Let’s talk about marketing your book online

I was at an SCBWI conference a couple weeks ago at which they had a panel of newly published authors do a panel chat about how they got published, and the subject came up of websites and blogs. This is something that I’ve heard a lot of people talk about in the children’s book blogosphere, and the discussion that day brought up the same question for me with these authors.

After all of the authors answered the question about marketing their books online with some version of "I have a web page," and perhaps an "I have a Facebook," I raised my hand and asked, "I’ve heard it said that the children’s book online community can be a little . . . in-bred. That is, authors friend authors on LJ and Facebook, comment on each other’s blogs and do blog tours, do interviews with reviewer bloggers, but who is the audience that these blogs reach? How do your directly reach your readers online?"

(I admit, it was a loaded question, because I’ve seen authors use the web in some very innovative ways to reach their teen readers, especially, and part of the answer to that for younger readers isn’t a direct answer because gatekeepers are involved.)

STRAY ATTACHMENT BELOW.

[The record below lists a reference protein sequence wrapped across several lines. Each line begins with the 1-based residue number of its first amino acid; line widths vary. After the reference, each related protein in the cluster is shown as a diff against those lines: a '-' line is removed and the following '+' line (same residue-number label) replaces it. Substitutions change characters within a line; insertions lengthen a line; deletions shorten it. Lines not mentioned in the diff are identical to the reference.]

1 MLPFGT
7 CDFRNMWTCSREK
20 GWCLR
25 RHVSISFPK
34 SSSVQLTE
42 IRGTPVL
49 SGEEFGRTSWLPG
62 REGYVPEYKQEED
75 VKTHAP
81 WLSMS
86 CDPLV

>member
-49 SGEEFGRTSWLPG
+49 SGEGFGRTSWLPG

But I’d like to open up the question to you guys. Let’s brainstorm and really think about how to use these new technologies in a way that reaches teens. And how do you go beyond the message of "buy, buy, buy" (which is good for paying your bills, but there is something very commercial about that which I don’t think we really aspire to openly in the book world), and make it a more general message, yet still reach them about your book?

There are already some great examples of authors doing things that reach their readers directly–I’ll name a few off the top of my head: Readergirlz, Scott Westerfeld’s blog, Shannon Hale’s blog, several communities on Facebook. How do these accomplish what they do, and is there a way of extending their reach or following their example? How did Scott and Shannon attract so many readers–do teens look up their favorite author and see if he or she has a blog, or did the blog attract the teen first and then they became a reader of the books?

And what’s up with Twitter? I haven’t really had a chance to check it out yet. How might Twitter be used to reach teen readers?

Those are just a few questions I have, and I’m hoping to open up a discussion here and on Facebook, where this blog is imported as a note. I’ve seen these questions asked again and again on listservs I’ve been on, but usually in the context of librarianship, and I’m wondering how authors specifically can use these tools to reach readers.